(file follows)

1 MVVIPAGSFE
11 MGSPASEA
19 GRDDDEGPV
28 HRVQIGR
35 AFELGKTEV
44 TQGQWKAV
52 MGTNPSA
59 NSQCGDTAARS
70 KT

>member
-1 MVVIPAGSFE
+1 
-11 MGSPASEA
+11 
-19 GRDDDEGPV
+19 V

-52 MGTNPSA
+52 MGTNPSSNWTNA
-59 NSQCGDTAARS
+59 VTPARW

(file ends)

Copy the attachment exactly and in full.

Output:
1 MVVIPAGSFE
11 MGSPASEA
19 GRDDDEGPV
28 HRVQIGR
35 AFELGKTEV
44 TQGQWKAV
52 MGTNPSA
59 NSQCGDTAARS
70 KT

>member
-1 MVVIPAGSFE
+1 
-11 MGSPASEA
+11 
-19 GRDDDEGPV
+19 V

-52 MGTNPSA
+52 MGTNPSSNWTNA
-59 NSQCGDTAARS
+59 VTPARW